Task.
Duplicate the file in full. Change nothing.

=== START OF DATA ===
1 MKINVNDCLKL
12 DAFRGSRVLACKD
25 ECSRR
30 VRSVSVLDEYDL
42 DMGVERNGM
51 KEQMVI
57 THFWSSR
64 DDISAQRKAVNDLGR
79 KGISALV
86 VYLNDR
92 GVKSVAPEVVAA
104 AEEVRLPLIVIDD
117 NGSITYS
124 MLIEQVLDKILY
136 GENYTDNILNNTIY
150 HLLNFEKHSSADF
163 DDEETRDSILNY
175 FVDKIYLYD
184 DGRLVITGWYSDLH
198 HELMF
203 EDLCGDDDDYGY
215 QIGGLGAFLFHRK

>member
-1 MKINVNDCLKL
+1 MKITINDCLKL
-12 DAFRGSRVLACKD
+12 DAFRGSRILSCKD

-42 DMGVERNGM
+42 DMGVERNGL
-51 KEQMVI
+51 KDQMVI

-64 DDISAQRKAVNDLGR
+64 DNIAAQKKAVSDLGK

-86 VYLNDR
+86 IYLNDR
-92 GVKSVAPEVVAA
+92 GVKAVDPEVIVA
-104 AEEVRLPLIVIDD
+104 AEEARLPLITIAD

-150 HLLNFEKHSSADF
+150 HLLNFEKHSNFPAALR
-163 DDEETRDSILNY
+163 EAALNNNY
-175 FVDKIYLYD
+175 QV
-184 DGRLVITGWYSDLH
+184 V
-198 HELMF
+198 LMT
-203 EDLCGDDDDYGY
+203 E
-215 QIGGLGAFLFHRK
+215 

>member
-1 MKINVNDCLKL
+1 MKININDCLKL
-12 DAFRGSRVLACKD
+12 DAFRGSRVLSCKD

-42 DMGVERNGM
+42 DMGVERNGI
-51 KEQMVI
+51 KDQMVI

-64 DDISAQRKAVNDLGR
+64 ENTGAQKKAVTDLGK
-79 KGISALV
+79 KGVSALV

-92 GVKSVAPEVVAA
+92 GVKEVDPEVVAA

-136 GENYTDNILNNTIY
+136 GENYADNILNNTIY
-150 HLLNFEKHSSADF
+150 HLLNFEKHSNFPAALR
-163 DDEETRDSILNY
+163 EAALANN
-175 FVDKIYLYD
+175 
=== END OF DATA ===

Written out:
1 MKINVNDCLKL
12 DAFRGSRVLACKD
25 ECSRR
30 VRSVSVLDEYDL
42 DMGVERNGM
51 KEQMVI
57 THFWSSR
64 DDISAQRKAVNDLGR
79 KGISALV
86 VYLNDR
92 GVKSVAPEVVAA
104 AEEVRLPLIVIDD
117 NGSITYS
124 MLIEQVLDKILY
136 GENYTDNILNNTIY
150 HLLNFEKHSSADF
163 DDEETRDSILNY
175 FVDKIYLYD
184 DGRLVITGWYSDLH
198 HELMF
203 EDLCGDDDDYGY
215 QIGGLGAFLFHRK

>member
-1 MKINVNDCLKL
+1 MKITINDCLKL
-12 DAFRGSRVLACKD
+12 DAFRGSRILSCKD

-42 DMGVERNGM
+42 DMGVERNGL
-51 KEQMVI
+51 KDQMVI

-64 DDISAQRKAVNDLGR
+64 DNIAAQKKAVSDLGK

-86 VYLNDR
+86 IYLNDR
-92 GVKSVAPEVVAA
+92 GVKAVDPEVIVA
-104 AEEVRLPLIVIDD
+104 AEEARLPLITIAD

-150 HLLNFEKHSSADF
+150 HLLNFEKHSNFPAALR
-163 DDEETRDSILNY
+163 EAALNNNY
-175 FVDKIYLYD
+175 QV
-184 DGRLVITGWYSDLH
+184 V
-198 HELMF
+198 LMT
-203 EDLCGDDDDYGY
+203 E
-215 QIGGLGAFLFHRK
+215 

>member
-1 MKINVNDCLKL
+1 MKININDCLKL
-12 DAFRGSRVLACKD
+12 DAFRGSRVLSCKD

-42 DMGVERNGM
+42 DMGVERNGI
-51 KEQMVI
+51 KDQMVI

-64 DDISAQRKAVNDLGR
+64 ENTGAQKKAVTDLGK
-79 KGISALV
+79 KGVSALV

-92 GVKSVAPEVVAA
+92 GVKEVDPEVVAA

-136 GENYTDNILNNTIY
+136 GENYADNILNNTIY
-150 HLLNFEKHSSADF
+150 HLLNFEKHSNFPAALR
-163 DDEETRDSILNY
+163 EAALANN
-175 FVDKIYLYD
+175 